With Serena Williams ailing, and Victoria Azarenka still sidelined, Halep could climb into the French Open title conversation in the next couple of weeks. Here’s hoping nobody says that her lack of star power is bad for women’s tennis.
Looking for Garcia, Finding Aga Again
Yesterday I put France’s Caroline Garcia down as a “figure of curiosity.” She mostly lived up to that billing on Friday. Despite hitting 55 winners, she still lost to Aga Radwanska in three sets. Garcia is clearly getting better, and she proved she can hit through even the best retrievers on clay today. The key for her is finishing; she has struggled mightily with nerves in the past. And when the Frenchwoman had a chance to break Radwanska and get back into the third set today, she drilled two returns into the middle of the net. I’m prepared to believe that Garcia, now ranked No. 51, can reach the Top 15—she's still only 20 years old—but I’m going to go out on a limb and say that Andy Murray’s prediction for her will never come true: She’ll never be No. 1.
Yet in the end, to me, this match was less a sign of Garcia’s potential than it was a reminder of how good Radwanska is. In consistency, placement, and thoughtfulness, she was one shot better than her opponent, and one move ahead of her, for most of the day.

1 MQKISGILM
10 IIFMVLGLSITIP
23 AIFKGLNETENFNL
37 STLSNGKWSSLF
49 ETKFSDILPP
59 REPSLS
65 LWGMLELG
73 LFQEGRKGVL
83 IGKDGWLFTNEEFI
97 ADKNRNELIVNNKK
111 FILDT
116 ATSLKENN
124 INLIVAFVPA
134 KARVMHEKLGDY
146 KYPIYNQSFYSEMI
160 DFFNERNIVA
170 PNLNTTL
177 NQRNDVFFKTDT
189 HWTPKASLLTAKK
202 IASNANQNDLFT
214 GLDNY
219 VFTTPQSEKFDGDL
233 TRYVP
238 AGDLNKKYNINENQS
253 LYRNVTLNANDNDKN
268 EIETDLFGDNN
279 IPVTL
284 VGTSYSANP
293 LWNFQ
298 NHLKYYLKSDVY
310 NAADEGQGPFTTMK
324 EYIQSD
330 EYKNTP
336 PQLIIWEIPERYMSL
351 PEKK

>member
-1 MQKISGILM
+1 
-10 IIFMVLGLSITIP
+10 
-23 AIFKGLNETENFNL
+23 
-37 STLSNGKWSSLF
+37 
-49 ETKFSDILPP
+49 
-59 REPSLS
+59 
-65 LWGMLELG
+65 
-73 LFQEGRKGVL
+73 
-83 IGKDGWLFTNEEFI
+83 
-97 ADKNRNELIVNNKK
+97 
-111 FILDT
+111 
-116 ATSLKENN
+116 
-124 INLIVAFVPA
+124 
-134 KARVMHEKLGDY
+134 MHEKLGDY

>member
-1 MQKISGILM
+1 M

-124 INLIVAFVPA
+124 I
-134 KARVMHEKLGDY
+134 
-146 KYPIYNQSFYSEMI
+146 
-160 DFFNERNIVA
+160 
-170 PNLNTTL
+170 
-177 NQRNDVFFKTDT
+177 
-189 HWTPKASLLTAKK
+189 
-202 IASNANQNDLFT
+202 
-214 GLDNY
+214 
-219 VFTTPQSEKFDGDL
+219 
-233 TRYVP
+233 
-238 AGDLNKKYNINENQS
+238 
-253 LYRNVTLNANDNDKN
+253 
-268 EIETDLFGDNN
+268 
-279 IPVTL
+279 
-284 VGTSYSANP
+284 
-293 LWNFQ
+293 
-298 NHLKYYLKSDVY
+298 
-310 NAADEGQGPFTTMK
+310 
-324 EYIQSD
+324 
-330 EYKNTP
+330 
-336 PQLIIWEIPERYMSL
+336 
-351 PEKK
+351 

See Saturday’s Order of Play here
There's no Serena and no Vika in the semis this weekend, but the WTA’s Premier Mandatory events, which show off the tour's depth of appeal, don’t necessarily need all of the biggest names to survive. Is it possible for the WTA to pull this trick off a couple more times a year? The Masters Series, which brings all of the ATP's stars together eight times every season, helped facilitate the men's Golden Age. Right now, the WTA gathers everyone just four times a year—three and a half, really, if you consider that one of the “mandatory” events is Indian Wells, where Serena and Venus Williams haven’t been seen in more than a decade.